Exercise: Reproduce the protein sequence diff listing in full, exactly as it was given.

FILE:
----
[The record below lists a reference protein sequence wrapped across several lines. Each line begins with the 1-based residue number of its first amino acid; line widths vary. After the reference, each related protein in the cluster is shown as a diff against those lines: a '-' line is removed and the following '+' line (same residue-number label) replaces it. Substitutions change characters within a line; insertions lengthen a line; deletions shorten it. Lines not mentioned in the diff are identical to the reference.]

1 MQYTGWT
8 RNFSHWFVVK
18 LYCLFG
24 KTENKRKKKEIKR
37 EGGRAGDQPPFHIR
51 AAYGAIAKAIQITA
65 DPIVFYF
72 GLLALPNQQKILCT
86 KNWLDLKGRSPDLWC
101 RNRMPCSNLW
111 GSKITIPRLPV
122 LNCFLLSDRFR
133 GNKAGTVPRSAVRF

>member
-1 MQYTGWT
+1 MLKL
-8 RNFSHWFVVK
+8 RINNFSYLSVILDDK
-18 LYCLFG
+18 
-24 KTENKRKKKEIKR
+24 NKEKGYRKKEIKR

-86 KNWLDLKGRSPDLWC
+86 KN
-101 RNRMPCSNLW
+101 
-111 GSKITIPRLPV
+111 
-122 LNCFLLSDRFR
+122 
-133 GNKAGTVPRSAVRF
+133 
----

[The record below lists a reference protein sequence wrapped across several lines. Each line begins with the 1-based residue number of its first amino acid; line widths vary. After the reference, each related protein in the cluster is shown as a diff against those lines: a '-' line is removed and the following '+' line (same residue-number label) replaces it. Substitutions change characters within a line; insertions lengthen a line; deletions shorten it. Lines not mentioned in the diff are identical to the reference.]

1 MQYTGWT
8 RNFSHWFVVK
18 LYCLFG
24 KTENKRKKKEIKR
37 EGGRAGDQPPFHIR
51 AAYGAIAKAIQITA
65 DPIVFYF
72 GLLALPNQQKILCT
86 KNWLDLKGRSPDLWC
101 RNRMPCSNLW
111 GSKITIPRLPV
122 LNCFLLSDRFR
133 GNKAGTVPRSAVRF

>member
-1 MQYTGWT
+1 MLKL
-8 RNFSHWFVVK
+8 RINNFSYLSVILDDK
-18 LYCLFG
+18 
-24 KTENKRKKKEIKR
+24 NKEKGYRKKEIKR

-86 KNWLDLKGRSPDLWC
+86 KN
-101 RNRMPCSNLW
+101 
-111 GSKITIPRLPV
+111 
-122 LNCFLLSDRFR
+122 
-133 GNKAGTVPRSAVRF
+133 